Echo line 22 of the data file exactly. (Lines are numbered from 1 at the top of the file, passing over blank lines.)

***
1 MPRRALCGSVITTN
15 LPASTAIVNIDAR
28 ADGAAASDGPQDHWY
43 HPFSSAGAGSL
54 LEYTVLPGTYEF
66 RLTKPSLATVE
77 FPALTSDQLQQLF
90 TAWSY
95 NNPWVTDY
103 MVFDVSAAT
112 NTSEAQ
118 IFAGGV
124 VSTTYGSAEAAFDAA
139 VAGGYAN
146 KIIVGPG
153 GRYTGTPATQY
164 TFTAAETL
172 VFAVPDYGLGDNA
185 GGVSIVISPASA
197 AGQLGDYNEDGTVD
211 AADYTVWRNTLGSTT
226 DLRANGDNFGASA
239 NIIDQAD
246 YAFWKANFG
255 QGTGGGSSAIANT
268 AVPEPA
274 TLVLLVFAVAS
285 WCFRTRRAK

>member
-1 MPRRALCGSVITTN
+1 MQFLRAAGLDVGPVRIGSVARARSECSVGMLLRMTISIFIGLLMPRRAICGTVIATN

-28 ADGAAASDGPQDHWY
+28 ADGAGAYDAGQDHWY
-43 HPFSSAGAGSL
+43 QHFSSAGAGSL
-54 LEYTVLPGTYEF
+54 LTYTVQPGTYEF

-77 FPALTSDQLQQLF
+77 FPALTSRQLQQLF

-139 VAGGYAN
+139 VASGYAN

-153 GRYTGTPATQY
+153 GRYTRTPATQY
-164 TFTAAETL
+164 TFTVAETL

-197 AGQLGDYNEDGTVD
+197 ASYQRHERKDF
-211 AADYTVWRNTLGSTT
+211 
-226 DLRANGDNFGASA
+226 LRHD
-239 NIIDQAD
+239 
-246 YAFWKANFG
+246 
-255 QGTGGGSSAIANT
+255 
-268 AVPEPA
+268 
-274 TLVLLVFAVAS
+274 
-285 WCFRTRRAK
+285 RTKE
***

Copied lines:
226 DLRANGDNFGASA